In the late seventies Michael stayed in a wooden hut by the hot and salty Red Sea for a spell. He shared the hut with a chap named Ivan. Ivan was (and I presume still is) half Venezuelan, half Russian. He was going to study at Harvard, but wanted to travel first. He took two bags with him. One bag was very small and held clothes and vital supplies. The other was very large and held books. The books were mostly Russian classics in translation. His first language was Spanish, his second Russian, but he read Tolstoy, Dostoevsky, Gogol, Turgenev et al in English. Once he had read a book he gave it away. Michael's eyes lit up. He had run out of reading matter, so Ivan saved him with Russian literature. Neither Ivan nor Michael cried while reading the tragedy-spattered novels, as there was more than enough salt water surrounding them. The book bag emptied and Ivan travelled lighter, though his head was heavier with yarns of suicidal heroes and heroines and unsuccessful love affairs and soul-struck suffering.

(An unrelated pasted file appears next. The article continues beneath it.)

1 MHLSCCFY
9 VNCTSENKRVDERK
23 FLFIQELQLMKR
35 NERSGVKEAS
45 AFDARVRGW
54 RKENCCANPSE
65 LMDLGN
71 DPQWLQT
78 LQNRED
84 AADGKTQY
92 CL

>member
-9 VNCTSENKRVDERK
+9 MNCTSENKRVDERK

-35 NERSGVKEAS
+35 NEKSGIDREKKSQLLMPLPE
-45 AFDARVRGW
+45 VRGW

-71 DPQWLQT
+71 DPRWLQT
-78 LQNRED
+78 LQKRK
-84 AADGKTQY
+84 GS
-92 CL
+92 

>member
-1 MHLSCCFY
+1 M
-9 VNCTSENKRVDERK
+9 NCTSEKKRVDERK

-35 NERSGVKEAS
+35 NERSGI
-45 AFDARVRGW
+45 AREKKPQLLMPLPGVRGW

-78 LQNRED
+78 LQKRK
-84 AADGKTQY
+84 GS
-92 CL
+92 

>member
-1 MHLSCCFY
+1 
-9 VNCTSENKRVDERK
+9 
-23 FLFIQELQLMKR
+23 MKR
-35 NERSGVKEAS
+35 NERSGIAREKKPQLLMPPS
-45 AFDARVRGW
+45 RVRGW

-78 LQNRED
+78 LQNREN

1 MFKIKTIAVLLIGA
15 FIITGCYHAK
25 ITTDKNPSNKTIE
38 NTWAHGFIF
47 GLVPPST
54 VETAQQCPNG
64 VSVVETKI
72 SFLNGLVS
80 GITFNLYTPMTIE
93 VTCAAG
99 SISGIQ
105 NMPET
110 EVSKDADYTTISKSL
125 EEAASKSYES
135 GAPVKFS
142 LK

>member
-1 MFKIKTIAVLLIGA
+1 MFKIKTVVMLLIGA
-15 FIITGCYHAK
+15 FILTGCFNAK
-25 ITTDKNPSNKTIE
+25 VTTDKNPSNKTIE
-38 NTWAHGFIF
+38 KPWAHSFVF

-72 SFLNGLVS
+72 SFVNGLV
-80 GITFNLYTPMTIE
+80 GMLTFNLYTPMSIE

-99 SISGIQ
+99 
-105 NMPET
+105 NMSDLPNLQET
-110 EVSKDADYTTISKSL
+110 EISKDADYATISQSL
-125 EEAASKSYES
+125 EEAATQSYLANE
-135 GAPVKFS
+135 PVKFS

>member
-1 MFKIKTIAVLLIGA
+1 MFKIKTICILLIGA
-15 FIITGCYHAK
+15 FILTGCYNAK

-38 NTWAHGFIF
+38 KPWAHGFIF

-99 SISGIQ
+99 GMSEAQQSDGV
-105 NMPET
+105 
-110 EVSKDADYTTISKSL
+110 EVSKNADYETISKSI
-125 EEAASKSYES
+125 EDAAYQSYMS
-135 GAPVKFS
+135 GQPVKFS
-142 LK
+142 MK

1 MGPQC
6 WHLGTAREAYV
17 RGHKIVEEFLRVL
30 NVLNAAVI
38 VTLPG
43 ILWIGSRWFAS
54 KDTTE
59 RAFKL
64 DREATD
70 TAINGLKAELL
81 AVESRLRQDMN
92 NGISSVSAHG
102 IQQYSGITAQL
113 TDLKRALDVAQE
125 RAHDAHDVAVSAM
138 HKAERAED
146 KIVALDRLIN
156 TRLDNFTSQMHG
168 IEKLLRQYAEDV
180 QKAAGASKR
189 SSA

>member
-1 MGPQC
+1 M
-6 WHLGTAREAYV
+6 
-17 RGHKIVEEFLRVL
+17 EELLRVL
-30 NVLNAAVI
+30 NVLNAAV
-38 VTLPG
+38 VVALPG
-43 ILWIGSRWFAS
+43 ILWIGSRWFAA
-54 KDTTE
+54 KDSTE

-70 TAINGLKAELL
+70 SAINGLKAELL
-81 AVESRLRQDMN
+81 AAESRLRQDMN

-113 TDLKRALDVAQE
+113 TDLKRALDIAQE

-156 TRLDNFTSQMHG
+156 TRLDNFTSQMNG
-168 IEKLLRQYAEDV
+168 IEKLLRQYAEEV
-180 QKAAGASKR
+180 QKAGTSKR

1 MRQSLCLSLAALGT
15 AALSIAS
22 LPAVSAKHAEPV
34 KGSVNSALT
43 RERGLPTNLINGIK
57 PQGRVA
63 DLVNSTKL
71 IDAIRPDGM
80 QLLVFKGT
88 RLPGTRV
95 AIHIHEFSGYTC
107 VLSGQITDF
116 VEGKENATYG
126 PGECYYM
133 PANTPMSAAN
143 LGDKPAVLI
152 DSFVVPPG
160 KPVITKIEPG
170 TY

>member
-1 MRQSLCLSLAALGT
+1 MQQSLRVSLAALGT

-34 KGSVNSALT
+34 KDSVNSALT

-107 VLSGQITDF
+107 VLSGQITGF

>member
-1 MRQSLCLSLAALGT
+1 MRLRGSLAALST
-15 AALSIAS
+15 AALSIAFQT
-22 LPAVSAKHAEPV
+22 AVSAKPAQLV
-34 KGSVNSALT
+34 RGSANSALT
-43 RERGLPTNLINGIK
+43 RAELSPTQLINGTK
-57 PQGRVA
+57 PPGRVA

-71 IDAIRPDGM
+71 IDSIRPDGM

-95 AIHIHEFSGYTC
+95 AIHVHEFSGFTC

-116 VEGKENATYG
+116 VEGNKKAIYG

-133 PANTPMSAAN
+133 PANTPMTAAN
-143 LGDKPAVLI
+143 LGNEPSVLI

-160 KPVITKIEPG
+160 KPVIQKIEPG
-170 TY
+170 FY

I like to think that he then left Michael in a hut full of novels, walked out into the heat, and strolled through the parted Red Sea carrying just one small bag. I'm pleased that Kindles didn't exist in the seventies, as this little tale wouldn't have existed either.